Australian Black Jade

A uniquely beautiful twist on an ancient gemstone, Australian Black Jade hails from Cowell on South Australia’s Eyre Peninsula. The true emperor of Chinese jewelry, Jade was also prized in Aztec, Maori, Mayan, Native American, Olmec, and Toltec cultures. Incredibly beautiful, immensely collectable, and undeniably rare, fine Australian Black Jade is a treasured addition to any jewelry collection.

Hardness 6.5 – 7
Refractive Index 1.652 - 1.688
Relative Density 3.30 - 3.38
Enhancement None


Coveted globally for its high quality, Australian Black Jade combines beautiful midnight blacks, with a medium to fine-grain, allowing the gem to achieve a very high polish, a key quality consideration that facilitates an even color and deft finish.

Optimally cut ‘en cabochon’ (cut in convex form and highly polished, but not faceted), Australian Black Jade is carefully finished into attractive smooth domes with a desirable proportion, shape, symmetry, and a superior polish that displays an excellent luster.

Tougher than Diamonds, Australian Black Jade is a variety of Nephrite. ‘Jade’ originates from the Spanish conquest of the Americas, being derived from ‘piedra de hijada’ (colic stone) around 1565. The gem’s other Spanish name ‘piedra de los rinones’ (kidney stone), translates into the Latin, Lapis Nephriticus, giving the name, Nephrite. These names came from curative connections between the shape of Jade pebbles and kidneys. In 1863 Alexis Damour established that Chinese Jade (Nephrite, the ‘traditional’ Jade) and Burmese Jade (which he named ‘Jadeite’) are different minerals with similar properties. Nephrite comes in blacks, browns, greens, greys, yellows, and whites.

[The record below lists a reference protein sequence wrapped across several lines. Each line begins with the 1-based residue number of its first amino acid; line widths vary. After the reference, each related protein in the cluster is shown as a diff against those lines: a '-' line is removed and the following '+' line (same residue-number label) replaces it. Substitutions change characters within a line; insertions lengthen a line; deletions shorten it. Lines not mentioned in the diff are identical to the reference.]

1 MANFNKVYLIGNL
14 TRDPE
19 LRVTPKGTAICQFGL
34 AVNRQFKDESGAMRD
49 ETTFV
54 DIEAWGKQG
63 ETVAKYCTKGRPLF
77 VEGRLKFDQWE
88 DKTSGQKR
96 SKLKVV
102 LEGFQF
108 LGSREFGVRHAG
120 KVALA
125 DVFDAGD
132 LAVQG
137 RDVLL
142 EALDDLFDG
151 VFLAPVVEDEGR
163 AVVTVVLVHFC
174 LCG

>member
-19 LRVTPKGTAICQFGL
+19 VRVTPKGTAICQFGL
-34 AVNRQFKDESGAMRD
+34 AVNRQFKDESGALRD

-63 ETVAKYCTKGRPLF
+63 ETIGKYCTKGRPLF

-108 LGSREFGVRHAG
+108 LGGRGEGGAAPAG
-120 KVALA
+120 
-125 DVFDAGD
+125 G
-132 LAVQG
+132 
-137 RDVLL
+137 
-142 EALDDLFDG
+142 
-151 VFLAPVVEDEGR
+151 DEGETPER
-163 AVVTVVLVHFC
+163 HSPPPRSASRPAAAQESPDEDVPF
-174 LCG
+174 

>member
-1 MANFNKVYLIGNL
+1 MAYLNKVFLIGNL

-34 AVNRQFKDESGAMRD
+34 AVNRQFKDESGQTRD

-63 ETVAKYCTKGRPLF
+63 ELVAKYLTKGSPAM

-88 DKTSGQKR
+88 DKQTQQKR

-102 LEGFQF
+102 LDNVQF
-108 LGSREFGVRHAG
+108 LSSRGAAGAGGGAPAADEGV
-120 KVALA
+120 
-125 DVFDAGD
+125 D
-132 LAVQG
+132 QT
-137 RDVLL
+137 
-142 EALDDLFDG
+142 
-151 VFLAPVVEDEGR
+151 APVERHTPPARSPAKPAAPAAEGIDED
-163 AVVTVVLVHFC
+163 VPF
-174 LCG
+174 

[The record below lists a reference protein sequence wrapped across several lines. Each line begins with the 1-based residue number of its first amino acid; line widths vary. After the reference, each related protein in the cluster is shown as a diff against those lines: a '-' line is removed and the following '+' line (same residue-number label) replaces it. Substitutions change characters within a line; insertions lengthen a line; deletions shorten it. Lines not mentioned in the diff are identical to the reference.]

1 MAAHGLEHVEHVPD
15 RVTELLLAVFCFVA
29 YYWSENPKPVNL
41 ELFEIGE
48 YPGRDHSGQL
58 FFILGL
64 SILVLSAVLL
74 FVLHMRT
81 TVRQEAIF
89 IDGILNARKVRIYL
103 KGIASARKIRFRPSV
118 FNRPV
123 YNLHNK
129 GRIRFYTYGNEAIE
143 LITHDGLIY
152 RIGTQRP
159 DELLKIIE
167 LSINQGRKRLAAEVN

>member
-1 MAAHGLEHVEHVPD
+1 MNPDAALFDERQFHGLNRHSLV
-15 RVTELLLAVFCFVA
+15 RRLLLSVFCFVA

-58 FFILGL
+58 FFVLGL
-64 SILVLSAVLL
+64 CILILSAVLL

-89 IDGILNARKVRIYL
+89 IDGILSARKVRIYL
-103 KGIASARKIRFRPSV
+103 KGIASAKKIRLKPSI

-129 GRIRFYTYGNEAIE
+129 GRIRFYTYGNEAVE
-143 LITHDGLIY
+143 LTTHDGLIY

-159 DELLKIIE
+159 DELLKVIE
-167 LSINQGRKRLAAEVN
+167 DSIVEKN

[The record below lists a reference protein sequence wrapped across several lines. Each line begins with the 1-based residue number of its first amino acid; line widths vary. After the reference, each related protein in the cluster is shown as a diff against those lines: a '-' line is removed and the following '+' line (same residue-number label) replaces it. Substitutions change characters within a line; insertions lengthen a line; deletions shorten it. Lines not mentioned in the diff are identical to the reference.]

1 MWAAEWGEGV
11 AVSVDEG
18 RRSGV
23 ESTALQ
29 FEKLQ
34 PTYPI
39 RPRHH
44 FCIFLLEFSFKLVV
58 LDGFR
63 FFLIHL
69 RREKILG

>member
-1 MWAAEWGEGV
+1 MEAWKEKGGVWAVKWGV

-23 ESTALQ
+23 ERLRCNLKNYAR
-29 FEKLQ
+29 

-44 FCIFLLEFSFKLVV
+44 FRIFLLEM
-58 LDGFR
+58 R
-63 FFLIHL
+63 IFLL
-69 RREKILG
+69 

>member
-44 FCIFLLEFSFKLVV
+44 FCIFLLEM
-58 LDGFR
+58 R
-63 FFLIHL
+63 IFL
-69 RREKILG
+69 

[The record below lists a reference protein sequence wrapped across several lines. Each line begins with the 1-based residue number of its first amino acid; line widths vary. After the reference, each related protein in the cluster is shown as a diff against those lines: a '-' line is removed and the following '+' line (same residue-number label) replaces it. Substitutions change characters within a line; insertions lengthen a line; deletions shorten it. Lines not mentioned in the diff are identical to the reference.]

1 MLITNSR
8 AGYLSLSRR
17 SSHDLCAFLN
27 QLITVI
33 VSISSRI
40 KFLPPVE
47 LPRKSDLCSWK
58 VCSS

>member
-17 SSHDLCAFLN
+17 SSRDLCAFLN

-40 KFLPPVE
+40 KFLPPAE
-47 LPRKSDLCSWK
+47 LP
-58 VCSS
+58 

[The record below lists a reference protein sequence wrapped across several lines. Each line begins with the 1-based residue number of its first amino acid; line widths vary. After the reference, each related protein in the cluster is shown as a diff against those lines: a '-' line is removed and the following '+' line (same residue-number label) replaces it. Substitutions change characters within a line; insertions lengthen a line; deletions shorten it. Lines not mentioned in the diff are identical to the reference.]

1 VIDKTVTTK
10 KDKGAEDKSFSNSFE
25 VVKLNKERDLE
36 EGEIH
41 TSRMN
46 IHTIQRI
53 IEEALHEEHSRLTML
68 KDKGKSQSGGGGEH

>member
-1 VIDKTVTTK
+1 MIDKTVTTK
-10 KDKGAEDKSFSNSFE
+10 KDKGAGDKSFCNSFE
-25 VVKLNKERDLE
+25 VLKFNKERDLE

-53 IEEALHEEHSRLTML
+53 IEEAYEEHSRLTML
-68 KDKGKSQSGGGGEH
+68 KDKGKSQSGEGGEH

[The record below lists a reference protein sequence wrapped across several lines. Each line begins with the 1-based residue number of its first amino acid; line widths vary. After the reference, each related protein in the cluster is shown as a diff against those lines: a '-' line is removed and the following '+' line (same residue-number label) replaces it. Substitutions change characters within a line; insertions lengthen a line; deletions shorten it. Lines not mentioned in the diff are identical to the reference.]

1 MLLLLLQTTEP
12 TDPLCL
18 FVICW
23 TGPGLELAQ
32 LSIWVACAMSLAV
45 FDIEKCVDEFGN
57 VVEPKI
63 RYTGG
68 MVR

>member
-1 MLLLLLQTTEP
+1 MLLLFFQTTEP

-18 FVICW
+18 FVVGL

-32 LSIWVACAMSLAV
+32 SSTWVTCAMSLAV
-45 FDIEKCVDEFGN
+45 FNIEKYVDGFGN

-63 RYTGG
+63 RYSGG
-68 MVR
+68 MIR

While Burma and China remain famous, historically acclaimed, important Jade origins, other sources include Australia, Guatemala, Japan, Kazakhstan, New Zealand, Russia, Taiwan, and the USA.

Discovered in 1965, Australian Black Jade is mined near Cowell in South Australia’s Eyre Peninsula and is among the world’s largest known Nephrite Jade deposits. Fine quality Australian Black Jade is extremely difficult to source and always in high demand, noting our gems are old mine production, being unearthed in the mid-80s.

Australian Black Jade is also totally natural and unenhanced, which is a critical attribute for top qualities.

Durability & Care

Australian Black Jade (Mohs’ Hardness: 6.5 – 7) is an excellent choice for everyday jewelry. Australian Black Jade should always be stored carefully to avoid scuffs and scratches. Clean with gentle soap and lukewarm water, scrubbing behind the gem with a very soft toothbrush as necessary. After cleaning, pat dry with a soft towel or chamois cloth.

Map Location

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